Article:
St John’s in the Vale is a glacial valley in the northern area of the Lake District with a number of farms, small settlements and several disused quarry and mine workings. St Johns Beck flowing through the vale is the main route of outflow from Thirlmere reservoir. This scenic and peaceful vale lies under the craggy slopes of the Helvellyn Range and is surrounded by many of the most striking Lakeland fells with Clough Head to the east and High Rigg and Low Rigg to the west. The northern end of the vale widens to meet the valley of the River Greta near Threlkeld and is dominated by the views of Blencathra and Skiddaw. The southern end of the vale is a narrow pass between High Rigg and Great Dodd. Red squirrels can often be seen in the woodlands around the vale.
Legburthwaite is a small hamlet in the Allerdale District of Cumbria and is situated just north of Thirlmere reservoir. The village houses a church, a youth hostel and a National Trust car park with toilets and a picnic area. The valley and Thirlmere, on which no water sports are allowed, are a much quieter part of the lakes and there are some lovely peaceful walks and sign posted nature trails through the wooded areas on the western side of the reservoir and beyond there are many fells such as Raven Crag, Armboth Fell, Bleaberry Fell and High Seat. To the eastern side there is great Dodd, Stybarrow Dodd, Raise, Helvellyn and Dollywaggon Pike for the much more adventurous. The reservoir and surrounding forested valley are owned and managed by United Utilities, a private water and utility company. The views from down below in the valley or up in the fells are wonderful.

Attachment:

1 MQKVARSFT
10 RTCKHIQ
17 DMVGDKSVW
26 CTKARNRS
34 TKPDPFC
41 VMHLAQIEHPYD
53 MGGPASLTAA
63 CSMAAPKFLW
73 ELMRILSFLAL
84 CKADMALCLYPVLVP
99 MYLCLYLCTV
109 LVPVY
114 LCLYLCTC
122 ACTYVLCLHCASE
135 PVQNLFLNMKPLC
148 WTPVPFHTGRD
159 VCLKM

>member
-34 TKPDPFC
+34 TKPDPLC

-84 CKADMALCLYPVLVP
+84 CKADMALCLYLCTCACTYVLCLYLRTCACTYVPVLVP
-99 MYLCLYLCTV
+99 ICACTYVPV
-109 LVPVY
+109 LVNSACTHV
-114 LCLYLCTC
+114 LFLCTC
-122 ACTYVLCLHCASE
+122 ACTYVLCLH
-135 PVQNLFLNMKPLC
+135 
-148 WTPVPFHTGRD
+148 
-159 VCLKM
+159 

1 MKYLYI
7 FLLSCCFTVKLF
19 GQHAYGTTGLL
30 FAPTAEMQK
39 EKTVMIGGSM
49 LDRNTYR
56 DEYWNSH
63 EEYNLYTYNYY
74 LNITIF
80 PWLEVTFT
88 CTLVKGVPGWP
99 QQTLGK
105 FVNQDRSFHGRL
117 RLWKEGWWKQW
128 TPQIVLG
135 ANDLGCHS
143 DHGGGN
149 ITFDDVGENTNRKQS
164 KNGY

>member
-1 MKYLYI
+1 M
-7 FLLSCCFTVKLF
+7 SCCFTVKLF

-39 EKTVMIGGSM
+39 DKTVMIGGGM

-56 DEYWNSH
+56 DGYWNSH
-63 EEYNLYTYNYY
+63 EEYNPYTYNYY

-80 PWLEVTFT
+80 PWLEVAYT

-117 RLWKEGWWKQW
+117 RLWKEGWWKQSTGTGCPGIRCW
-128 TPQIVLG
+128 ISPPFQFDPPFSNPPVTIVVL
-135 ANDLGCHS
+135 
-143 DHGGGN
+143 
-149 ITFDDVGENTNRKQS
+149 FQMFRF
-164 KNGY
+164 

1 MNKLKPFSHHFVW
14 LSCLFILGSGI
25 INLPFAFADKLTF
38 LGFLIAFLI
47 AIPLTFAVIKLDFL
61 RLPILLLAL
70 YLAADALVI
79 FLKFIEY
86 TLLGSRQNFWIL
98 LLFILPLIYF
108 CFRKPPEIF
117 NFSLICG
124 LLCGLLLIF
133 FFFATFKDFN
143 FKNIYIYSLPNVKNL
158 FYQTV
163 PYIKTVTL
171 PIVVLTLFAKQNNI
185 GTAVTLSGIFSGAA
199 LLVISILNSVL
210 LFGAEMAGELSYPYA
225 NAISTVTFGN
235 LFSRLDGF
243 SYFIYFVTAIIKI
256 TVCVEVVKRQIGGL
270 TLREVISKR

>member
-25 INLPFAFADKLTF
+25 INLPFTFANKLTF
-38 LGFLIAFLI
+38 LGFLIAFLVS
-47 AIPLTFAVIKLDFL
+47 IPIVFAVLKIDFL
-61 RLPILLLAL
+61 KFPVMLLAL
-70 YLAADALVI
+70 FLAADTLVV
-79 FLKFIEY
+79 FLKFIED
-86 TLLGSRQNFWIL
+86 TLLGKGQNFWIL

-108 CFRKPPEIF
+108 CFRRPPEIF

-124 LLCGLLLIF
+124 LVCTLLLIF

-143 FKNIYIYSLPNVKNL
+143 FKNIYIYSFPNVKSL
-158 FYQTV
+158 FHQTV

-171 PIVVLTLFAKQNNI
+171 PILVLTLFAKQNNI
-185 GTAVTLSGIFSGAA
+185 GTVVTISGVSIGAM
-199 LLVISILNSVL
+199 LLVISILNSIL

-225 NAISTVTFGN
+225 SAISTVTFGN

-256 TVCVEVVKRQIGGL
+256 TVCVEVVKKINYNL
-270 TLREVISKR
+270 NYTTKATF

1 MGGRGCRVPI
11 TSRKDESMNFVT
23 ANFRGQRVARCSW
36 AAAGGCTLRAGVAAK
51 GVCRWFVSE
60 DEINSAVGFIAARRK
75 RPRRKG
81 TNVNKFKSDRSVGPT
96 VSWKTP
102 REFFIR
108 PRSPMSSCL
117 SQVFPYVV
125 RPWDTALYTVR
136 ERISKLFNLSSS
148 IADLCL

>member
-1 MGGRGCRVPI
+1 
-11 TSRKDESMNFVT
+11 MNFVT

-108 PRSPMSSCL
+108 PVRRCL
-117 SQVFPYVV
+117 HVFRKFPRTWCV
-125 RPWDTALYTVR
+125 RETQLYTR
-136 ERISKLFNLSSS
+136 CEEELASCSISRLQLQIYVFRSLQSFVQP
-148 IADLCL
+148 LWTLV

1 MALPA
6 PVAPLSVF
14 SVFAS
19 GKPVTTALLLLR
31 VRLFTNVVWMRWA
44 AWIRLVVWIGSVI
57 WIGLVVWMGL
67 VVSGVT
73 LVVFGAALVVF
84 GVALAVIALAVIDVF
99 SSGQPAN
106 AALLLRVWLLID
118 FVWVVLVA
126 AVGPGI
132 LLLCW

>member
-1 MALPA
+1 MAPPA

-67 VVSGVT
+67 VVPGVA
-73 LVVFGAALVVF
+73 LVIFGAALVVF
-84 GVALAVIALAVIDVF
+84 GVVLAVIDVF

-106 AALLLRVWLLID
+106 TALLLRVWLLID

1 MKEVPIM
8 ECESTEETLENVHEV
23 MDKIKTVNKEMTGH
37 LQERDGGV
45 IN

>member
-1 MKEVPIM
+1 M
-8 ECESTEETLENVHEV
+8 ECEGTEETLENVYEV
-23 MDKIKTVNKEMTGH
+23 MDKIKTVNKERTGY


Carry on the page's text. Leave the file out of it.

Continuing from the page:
Thirlmere water is a reservoir constructed in the 19th century by the Manchester Corporation to provide the industrial city of Manchester with water supplies. At the time there was strong local opposition for they thought it would dramatically alter the beautiful valley so the Thirlmere Defence Association was formed to oppose the parliamentary act. The organisation managed to stall the reading of the act in 1878 but the act was passed at the second reading a year later. The water level was raised by the construction of a dam at the northern end of Thirlmere in 1890 which took four years to build. The reservoir would now be able to supply water to Manchester via the underground Thirlmere Aqueduct approximately 100 miles long. The waterworks are now impressive and resemble a fort or castle. Thirlmere is 3.7 miles long and runs south to north and is bordered on the western side by a minor road and the A591 on the eastern side and before the construction of the reservoir the area was two smaller lakes, Leathes Water and Wythburn Water.
Castle Crag and The Benn are subsidiary tops of Raven Crag. The summit of Castle Crag at 420.9 meters is the site of an iron-age settlement and provides a wonderful view of the valley of Shoulthwaite to the west and a close up view of Raven Crag.